SOUTH BEND – Chase Claypool revealed tonight, in a matter-of-fact tone, that in eighth grade he scored 10 touchdowns in one game. As impressive as that is, it pales in comparison to his performance against Navy today, when he pulled in four touchdown passes against the Midshipmen in barely two-and-half quarters of play, going over, around and through a group of undersized and overwhelmed defenders while leading the Irish to a 52-20 win at Notre Dame Stadium.
Back in fall camp, it was clear that Claypool was bigger, faster and more athletic than just about anyone on the field for the Irish. But he'd always been that way; the question was whether, after taking significant strides last season, he could translate those eye-popping physical tools into the performance of a true No. 1 wide receiver. It took about half the season, but he has finally settled into that role and he gives Notre Dame a weapon the likes of which few other teams in college football can call upon. Claypool has posted at least 97 receiving yards in three straight games and has pulled down five touchdowns in the last two weeks. Some of those, such as the 47-yard bomb he caught when matched up against a poor linebacker today, were easy, but others were not. The more difficult group included his final touchdown this afternoon, a 20-yard score in which Claypool was well-covered along the side of the end zone, but Ian Book put the ball where only the receiver could get it and he pulled down a twisting reception with seemingly little difficulty.
"I think trust is a big thing," Claypool said." I think (Book) fully trusts me now. Not that he didn't before, but he knows exactly where to put the ball and chemistry, like I said.
"He's throwing the ball up and giving me a chance to make a play. I'm happy that I'm able to make some plays for him just to build that trust a little more."
Claypool has been nearly unstoppable the last couple of weeks, but it's a credit to Book that he's getting the big wide receiver the ball. The much-maligned quarterback has been at his best two weeks in a row, throwing nine touchdown passes and generally looking like the passer that was a dark-horse candidate for the Heisman Trophy prior to the season.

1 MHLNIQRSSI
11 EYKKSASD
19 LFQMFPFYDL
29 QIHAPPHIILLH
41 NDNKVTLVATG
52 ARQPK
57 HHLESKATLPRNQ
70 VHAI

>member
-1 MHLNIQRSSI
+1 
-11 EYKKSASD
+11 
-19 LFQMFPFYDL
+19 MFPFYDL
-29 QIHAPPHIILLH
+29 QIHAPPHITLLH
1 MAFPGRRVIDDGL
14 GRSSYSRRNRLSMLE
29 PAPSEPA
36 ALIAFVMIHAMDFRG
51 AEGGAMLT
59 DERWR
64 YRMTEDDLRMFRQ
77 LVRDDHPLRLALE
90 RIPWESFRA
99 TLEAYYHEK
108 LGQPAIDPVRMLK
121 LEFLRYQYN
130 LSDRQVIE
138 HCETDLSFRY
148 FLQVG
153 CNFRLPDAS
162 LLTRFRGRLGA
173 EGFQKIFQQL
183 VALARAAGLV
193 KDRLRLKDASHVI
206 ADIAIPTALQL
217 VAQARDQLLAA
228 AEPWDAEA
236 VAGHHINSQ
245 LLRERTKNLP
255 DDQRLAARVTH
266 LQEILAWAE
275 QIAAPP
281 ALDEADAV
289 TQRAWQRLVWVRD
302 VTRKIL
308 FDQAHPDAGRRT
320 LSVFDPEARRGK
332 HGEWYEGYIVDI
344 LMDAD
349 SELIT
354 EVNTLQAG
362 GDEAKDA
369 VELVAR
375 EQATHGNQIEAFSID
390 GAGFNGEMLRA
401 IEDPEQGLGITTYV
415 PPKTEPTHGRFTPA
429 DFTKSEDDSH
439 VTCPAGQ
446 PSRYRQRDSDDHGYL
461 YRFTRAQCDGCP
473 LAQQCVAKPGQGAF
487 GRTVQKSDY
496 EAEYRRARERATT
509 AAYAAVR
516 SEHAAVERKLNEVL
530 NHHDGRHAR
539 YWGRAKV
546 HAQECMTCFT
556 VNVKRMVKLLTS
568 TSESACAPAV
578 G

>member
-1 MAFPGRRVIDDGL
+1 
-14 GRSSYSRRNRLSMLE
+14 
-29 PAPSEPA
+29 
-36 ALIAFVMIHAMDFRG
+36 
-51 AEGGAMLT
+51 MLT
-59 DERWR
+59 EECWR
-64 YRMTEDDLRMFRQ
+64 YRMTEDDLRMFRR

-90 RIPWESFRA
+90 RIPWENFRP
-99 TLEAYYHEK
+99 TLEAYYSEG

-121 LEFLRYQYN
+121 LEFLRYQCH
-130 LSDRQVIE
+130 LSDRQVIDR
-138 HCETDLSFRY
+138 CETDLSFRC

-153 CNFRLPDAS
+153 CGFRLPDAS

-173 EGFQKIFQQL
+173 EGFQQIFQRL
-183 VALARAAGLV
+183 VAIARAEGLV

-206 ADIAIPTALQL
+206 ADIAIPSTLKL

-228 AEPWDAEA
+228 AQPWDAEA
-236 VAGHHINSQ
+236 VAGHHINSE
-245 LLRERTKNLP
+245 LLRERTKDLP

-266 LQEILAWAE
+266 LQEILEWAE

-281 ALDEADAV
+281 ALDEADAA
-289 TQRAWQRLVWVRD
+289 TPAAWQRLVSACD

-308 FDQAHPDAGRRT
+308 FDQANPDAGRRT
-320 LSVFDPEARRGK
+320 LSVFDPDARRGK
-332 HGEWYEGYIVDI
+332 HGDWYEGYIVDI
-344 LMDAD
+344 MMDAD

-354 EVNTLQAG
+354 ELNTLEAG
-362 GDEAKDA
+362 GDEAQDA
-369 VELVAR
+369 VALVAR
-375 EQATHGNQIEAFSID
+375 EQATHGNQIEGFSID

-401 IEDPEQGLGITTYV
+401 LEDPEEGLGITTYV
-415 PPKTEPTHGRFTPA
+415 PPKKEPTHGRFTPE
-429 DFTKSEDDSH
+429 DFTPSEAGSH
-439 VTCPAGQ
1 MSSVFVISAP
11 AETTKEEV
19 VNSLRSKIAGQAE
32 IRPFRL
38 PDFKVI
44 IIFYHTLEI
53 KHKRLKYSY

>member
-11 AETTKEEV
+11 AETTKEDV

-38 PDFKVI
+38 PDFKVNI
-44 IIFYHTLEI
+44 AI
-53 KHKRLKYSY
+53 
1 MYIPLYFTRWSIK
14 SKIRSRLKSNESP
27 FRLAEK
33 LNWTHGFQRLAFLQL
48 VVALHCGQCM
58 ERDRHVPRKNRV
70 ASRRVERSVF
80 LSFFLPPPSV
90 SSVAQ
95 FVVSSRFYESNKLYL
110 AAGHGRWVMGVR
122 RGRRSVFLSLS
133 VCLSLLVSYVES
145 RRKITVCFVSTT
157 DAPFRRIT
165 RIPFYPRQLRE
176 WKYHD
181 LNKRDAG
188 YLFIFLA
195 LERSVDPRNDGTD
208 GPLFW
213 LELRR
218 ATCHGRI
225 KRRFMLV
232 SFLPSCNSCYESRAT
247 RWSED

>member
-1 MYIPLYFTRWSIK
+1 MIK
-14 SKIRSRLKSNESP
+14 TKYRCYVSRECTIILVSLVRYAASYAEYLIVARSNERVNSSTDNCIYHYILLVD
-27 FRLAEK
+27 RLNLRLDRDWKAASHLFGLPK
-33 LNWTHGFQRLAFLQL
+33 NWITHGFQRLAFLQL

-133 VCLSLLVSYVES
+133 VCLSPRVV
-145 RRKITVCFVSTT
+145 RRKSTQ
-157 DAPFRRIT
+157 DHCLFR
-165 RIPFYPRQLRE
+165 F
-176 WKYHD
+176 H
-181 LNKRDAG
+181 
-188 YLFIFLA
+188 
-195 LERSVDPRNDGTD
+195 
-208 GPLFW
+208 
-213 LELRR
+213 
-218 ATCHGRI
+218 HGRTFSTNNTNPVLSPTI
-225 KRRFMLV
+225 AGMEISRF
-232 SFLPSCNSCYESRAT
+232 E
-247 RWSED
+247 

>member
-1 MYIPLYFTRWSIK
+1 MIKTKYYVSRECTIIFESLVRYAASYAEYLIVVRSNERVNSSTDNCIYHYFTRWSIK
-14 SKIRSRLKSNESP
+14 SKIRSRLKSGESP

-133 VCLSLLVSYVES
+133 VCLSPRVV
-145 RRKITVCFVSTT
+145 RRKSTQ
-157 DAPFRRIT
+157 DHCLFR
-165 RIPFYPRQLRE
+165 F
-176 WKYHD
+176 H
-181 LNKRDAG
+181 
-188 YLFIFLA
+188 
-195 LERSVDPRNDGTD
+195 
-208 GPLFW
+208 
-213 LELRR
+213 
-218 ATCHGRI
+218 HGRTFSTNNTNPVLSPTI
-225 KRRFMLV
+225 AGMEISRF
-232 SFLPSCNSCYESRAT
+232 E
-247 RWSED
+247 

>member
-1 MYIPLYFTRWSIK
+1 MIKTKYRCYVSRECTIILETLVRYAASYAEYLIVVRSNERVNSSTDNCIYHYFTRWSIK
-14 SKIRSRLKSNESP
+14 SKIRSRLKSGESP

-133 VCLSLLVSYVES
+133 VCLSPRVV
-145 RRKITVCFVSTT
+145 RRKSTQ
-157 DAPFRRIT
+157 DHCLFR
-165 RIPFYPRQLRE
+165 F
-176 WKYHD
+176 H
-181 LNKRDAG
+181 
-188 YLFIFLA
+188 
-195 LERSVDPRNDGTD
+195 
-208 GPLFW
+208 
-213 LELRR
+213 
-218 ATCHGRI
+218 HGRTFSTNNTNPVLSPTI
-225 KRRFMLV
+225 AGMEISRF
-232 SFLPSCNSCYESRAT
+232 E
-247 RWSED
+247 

I've always thought Book was capable of making throws downfield. He showed that last season. The issue was whether he could stand in the pocket on a consistent basis and wait for the play to develop down the field before he took off and ran with it. For most of the season, he has struggled in that area. The last two weeks, however, he has been much more poised at facing down the rush and that has allowed him to make throws that he wouldn't have even attempted earlier in the year. Part of the credit for that improvement has to go to the offensive line, which has been terrific against undersized fronts from Duke and Navy, but Book also looks much more confident stepping into his throws than he has all year. Coach Brian Kelly said he always that Book was capable of what he's doing now.
"I knew what he was going to give us," Kelly said. "I mean, if it's Major League Baseball he had a little slump. I knew what he was capable of. We maintained confidence in him. The only thing I ever said to him is, Don't lose confidence in yourself. Stay confident in yourself.
"He works so hard. He does all the right things. It was just a matter of there was too much noise and he had to find a mechanism as the quarterback at Notre Dame to eliminate all the noise that comes with it."
The two throws of Book's that stand out to me are the 70-yard touchdown to Braden Lenzy and the 27-yard completion to Lawrence Keys III along the sideline early in the third quarter. The former was just a beautiful deep ball that traveled about 45 yards in the air, hitting the speedy Lenzy in stride for a score. It's a throw that should put to rest the idea that Book has insufficient arm strength; it was just a flick of the wrist. The latter was an NFL-level pass as Book rolled out to his left. He threw across his body and hit Keys in a tiny window along the sideline far down the field. Just weeks ago, I would never have expected Book would be capable of such a throw.
"A lot of people have been on me a little bit for the deep ball," Book said. "I've always been confident that I can throw the deep ball. It's just getting the right looks and letting it rip. Nothing special. It's not like every day we go and everyone is like, 'You got to hit the deep ball always. It's not like that.' I know I can do it and I'm confident, and I know those guys are going to get the ball when I throw it."
This was maybe Notre Dame's best overall performance of the season and the Irish appear to be hitting their stride as they approach the end of the year. Kelly said that this team has at times struggled to block out criticism because it cares so much, but recently it has gotten into a good mindset and it is focused much more inward. It's a recipe for success and the Irish are a formidable team right now, with Claypool and Book leading the way.
"It's a good football team," Kelly said. "Playing without four really good players (Daelin Hayes, Julian Okwara, Tommy Kraemer and Robert Hainsey). Teams that lose four players like that, two of them captains, usually crumble in November. They're playing at a higher level.
"These guys, they're in the present. All they care about, all they talked about is, 'Guys, we've got three more to get. It doesn't matter who we play, it's how we play for the next three games.'"